Measurement of dietary habits in the context of a self-reported web-based survey has the benefit of efficiency, but is hindered by the limited scope of data collection and its accuracy in reflecting the individuals’ general habits. Because web-based survey completion tends to decline as survey length increases(Reference Hoerger27), we chose the DSQ rather than a longer assessment such as a full food frequency questionnaire to maximise utility of the data collected with minimal respondent drop-off. However, the NHANES dietary screener (2009/2010)(9,10) does not allow for estimation of total energy intake and may be a suboptimal tool for measuring the proportion of population meeting national fruit intake guidelines.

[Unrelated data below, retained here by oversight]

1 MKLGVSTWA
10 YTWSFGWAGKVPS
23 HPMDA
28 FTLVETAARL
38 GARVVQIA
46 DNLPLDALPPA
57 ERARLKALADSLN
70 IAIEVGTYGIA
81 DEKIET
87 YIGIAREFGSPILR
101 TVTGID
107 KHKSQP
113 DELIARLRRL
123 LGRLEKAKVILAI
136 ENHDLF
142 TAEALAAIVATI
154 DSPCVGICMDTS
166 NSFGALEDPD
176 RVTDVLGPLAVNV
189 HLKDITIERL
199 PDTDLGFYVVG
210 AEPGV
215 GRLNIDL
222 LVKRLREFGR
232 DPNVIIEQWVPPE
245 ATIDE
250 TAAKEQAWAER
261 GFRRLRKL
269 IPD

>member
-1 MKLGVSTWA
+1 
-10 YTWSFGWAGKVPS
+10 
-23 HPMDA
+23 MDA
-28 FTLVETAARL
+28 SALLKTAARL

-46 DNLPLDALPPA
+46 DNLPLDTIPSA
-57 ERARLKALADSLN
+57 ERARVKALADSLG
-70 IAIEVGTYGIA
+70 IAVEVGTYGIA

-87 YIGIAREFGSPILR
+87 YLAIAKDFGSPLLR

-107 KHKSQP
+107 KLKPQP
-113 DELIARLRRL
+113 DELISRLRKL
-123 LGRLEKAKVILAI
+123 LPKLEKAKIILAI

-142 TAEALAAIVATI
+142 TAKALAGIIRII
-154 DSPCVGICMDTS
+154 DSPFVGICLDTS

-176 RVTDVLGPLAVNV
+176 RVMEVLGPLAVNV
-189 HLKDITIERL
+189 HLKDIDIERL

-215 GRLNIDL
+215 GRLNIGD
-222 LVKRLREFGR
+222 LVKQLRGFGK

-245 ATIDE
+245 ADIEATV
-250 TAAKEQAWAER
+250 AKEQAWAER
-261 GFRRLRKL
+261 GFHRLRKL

For example, due to a truncated response option at two or more times/d, for many adults (all men and women aged 19–30 years), it is not possible to report eating enough whole fruit to meet current dietary recommendations (2 cups/d for women aged 19–30 years and men aged 19–50 years) if the portion size estimates are applied, which are <1 cup per serving. This becomes a greater problem for women, because the quantity multiplier (i.e. the estimated number of cups per serving) used to estimate cups/d is smaller for women than it is for men. Because the total fruit estimate is based on the combination of whole fruit and 100 % fruit juice, participants that report the maximum serving size frequency (two or more times/d) must also drink 100 % fruit juice regularly to meet the recommended minimum fruit intake requirements.